“Bertie? For you,” she said before withdrawing.

“Whisky, gentlemen?” Bertie Aberdeen suggested as soon as they sat down. “Brandy? Gin and tonic?”

Watson and Jones shook their heads in unison.

“Come on, don’t let me drink alone on a Friday night.”

“How about you have the whisky, Mr Aberdeen, while the private and I drink its companion? Soda on the rocks?”

“I mix my whisky with Coke, but I can get you a soda―”

Watson did a mental eye-roll. No whisky, not even the cheapest blend, was bad enough to dilute it with Coca Cola. “Coke will be splendid, thank you,” he said.

Icy glass in hand, he took Mr Aberdeen through the events of Wednesday evening. Mr and Mrs Aberdeen, it turned out, also watched the royal wedding together.

“Not that I bloody care about the monarchy,” Aberdeen raised his own glass and took a large sip. “I just wanted to please the wife. She adores that Lady Diana. Plus, weddings always put her in an amorous mood, if you know what I mean.” He winked. Actually winked.

Did this caricature of a man expect congratulations? Questions that would allow him to boast about his performance? Watson remembered Mrs Aberdeen’s tight dress and bit down on his envy.

“We know what you mean, sir. Did you see the boy that night? Hans Swanepoel?”

“He walked Claudia to the front door. Said goodnight to her, well and proper. Didn’t stay for opsitkers.”

Watson’s Afrikaans was far from perfect, but he knew Aberdeen was referring to the old courting tradition, in which a candle would be lit at the beginning of the visit, and when it burned out, the suitor had to leave. Parents who disapproved of the suitor would provide a really short candle. Obviously.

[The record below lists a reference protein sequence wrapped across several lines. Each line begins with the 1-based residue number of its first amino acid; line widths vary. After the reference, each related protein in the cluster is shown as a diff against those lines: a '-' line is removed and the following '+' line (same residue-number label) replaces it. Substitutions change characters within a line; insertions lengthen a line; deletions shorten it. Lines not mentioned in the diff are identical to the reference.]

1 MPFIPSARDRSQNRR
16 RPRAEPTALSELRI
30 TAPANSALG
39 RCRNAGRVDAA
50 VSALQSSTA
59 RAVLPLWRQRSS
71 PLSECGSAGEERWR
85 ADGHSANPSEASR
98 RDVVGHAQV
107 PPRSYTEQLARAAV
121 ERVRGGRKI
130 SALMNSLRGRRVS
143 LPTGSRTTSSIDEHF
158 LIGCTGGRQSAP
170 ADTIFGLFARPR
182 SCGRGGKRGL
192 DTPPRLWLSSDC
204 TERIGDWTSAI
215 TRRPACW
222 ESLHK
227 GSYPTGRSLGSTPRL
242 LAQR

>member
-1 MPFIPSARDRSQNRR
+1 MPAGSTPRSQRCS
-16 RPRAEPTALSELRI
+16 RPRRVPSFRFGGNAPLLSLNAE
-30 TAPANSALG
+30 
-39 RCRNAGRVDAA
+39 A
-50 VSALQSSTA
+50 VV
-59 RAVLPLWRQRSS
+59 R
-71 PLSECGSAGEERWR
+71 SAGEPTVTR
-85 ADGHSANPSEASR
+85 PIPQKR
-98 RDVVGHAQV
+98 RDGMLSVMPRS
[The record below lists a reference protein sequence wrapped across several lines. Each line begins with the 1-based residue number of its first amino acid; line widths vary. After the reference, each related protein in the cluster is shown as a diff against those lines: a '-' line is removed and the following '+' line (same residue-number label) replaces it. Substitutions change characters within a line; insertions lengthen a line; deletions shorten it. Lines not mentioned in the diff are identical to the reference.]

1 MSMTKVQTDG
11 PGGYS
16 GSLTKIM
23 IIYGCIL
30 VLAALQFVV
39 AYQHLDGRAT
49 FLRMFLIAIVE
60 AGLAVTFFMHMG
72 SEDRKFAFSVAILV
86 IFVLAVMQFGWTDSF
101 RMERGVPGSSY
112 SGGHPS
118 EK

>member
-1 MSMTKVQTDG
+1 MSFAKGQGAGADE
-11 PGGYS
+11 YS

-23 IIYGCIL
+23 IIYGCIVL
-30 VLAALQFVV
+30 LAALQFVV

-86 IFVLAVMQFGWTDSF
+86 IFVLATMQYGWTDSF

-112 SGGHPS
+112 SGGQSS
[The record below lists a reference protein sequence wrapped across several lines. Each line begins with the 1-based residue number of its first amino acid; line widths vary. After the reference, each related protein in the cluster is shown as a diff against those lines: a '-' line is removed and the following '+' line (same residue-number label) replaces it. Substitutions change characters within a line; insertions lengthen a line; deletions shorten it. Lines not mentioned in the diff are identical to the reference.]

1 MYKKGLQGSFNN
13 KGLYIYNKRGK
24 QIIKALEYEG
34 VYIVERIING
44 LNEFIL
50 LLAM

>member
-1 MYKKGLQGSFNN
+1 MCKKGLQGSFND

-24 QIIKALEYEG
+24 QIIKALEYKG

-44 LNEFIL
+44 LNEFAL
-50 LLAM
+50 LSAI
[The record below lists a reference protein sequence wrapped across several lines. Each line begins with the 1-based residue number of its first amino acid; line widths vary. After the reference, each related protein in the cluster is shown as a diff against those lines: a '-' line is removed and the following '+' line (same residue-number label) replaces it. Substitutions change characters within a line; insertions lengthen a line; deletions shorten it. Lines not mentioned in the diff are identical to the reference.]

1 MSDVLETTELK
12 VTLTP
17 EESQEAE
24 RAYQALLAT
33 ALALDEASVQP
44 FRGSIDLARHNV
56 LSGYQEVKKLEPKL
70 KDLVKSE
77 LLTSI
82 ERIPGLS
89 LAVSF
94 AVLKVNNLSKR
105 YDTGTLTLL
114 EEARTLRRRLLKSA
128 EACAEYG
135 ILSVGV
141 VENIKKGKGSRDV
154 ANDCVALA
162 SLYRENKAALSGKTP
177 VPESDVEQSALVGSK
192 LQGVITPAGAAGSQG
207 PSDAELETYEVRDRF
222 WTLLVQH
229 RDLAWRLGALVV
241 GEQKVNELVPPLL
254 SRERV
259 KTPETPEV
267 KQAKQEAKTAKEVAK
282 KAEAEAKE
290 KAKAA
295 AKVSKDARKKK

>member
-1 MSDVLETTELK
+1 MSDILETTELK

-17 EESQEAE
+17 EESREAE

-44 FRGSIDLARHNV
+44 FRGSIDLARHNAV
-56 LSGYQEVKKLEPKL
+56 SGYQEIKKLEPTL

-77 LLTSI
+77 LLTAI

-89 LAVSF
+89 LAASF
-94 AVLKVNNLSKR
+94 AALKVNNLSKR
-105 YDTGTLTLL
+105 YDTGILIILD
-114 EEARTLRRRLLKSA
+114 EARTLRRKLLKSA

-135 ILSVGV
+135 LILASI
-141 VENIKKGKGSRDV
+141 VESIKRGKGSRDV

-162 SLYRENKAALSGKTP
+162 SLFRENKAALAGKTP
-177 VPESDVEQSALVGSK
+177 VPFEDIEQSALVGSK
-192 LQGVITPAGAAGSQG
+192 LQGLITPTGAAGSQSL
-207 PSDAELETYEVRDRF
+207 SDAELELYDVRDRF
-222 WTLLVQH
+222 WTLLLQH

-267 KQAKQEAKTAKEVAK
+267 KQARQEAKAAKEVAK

“And had he stayed, how tall a candle would you have offered?”

For an instant, a grimace tightened Aberdeen’s lips, only to be obliterated by the whisky glass. “Well, Captain, you know how it is. Seventeen-year-old boys … do you have a daughter?”

Watson confessed that he didn’t. Asked about the timing.

“I didn’t look at the clock when they arrived, but it takes about twenty minutes to walk from the Swanepoels to here.”

“And the wedding broadcast finished?”

Aberdeen shrugged.

“Nine o’clock,” Jones supplied.

“So around nine thirty then?” Watson confirmed.

“Give or take.”

“You didn’t offer to drive Hans home?”

Aberdeen rocked his now empty whisky glass between his fingers. “Wife and I had a few drops while we watched TV. I know the law’s lenient about drinking and driving, but to tell you the truth, I felt a bit sleepy.”

Whisky combined with sex would do that to a man, Watson thought. Enough whisky would also make him a lousy shot, even from a distance of one metre.

Aloud he said, “We’d like to talk to Claudia now, please.”